Blackbirdan online journal of literature and the artsSpring 2021  Vol. 20  No. 1
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What’s Essential About All This Stuff

An essay, for me, usually begins by picking up on a particular resonance between things, between images or ideas or places or people or experiences. There’s something like a feedback between whatever two or more things seem to be pinging around my head. What is the essence of the connection I’m detecting, is usually the question I’m asking myself. Or, what’s essential about all this stuff anyway? For the essay here in Blackbird those pings happened to be ‘collections’ and ‘grief’ and ‘movies.’ Perhaps this comes from poetic practice, the tendency to want to come up with metaphors for experience, to get at the essential nature of something by looking at something totally different. I often think of poems as spaces made/inhabited by what’s otherwise unsayable, and the essay to me often operates the same way, just with different parameters.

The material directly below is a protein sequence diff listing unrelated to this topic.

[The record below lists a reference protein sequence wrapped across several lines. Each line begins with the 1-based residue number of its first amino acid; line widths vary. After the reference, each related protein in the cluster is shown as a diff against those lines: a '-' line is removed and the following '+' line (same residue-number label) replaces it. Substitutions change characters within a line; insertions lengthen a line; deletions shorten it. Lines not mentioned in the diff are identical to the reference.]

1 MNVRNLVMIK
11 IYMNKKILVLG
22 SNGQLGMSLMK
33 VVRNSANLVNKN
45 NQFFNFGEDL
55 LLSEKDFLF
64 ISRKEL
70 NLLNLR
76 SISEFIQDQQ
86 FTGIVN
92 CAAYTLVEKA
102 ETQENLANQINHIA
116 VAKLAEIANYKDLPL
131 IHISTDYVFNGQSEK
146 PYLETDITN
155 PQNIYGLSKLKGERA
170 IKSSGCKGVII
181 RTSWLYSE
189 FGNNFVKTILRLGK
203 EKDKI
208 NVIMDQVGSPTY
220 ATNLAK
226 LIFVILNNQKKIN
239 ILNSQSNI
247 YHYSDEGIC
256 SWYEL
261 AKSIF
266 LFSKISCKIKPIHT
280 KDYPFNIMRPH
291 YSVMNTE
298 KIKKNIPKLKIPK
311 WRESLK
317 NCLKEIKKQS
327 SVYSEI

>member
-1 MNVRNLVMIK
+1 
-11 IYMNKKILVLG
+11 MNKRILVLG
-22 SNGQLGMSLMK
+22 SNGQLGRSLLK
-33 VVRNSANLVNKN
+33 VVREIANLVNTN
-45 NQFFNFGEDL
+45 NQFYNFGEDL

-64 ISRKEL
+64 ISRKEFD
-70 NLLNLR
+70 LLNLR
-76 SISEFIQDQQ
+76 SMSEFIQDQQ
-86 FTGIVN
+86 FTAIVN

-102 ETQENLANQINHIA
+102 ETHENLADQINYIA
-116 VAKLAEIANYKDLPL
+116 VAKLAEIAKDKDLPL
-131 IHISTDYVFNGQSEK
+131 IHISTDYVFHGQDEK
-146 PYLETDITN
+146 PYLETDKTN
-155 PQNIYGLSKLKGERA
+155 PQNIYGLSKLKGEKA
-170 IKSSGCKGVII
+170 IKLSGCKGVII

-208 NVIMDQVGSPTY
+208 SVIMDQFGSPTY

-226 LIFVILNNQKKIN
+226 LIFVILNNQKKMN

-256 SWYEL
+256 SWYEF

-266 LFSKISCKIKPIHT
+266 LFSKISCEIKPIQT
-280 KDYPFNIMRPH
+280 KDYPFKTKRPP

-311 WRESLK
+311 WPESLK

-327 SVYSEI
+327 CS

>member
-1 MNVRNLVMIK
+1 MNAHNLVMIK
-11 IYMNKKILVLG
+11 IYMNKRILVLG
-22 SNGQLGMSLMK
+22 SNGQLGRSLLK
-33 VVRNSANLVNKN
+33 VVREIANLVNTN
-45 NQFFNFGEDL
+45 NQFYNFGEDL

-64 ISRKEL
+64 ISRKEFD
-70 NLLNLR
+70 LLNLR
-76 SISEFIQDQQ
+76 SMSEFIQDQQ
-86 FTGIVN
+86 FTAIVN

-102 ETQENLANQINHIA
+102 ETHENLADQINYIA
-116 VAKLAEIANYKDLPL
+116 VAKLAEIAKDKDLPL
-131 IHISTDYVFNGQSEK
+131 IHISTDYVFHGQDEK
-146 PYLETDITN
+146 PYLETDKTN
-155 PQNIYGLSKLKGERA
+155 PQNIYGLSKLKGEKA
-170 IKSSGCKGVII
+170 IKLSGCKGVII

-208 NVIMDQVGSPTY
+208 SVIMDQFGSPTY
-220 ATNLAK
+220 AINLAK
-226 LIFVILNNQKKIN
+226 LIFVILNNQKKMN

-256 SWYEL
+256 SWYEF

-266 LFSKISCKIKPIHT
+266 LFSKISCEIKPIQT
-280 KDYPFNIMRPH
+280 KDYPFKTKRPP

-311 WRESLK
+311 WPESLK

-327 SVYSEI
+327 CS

My introduction to the essay involved writing plenty of ‘imitation pieces,’ trying to emulate some facet of a really great essay. So, for me, even if I have a germ of an idea, it still takes a lot of reading to jump-start the essay-writing process. With this essay in Blackbird, that catalyst happened to be an essay called “Cat Stories” by Kyoko Mori, an essay I came to in Marcia Aldrich’s amazing anthology Waveform. “Cat Stories” is, in part, a portrait of someone who comes to rely on a cat as a primary way of developing self-expression and finding a foothold in the world. What struck me about “Cat Stories” was the patience with which Mori lets all of the details of memoir build and build slowly over a vast span of time, before arriving at what seems to be this inevitable conclusion. My own writing does not feature the same depth and magnitude of personality that Mori achieves. Still, that sense of gradual accumulation in “Cat Stories” was something I wanted to apply to “Movies You Must See Before You Die,” that sense of scale, not just in terms of characterization, but also with this thread of collecting. I imagined the snippets of film description in the essay as reflections or memories, but also as a way to recreate that sense of taking on more and more, that urge to gather and organize which seems to drive our impulses to collect, to have some measure of order against the chaos.  

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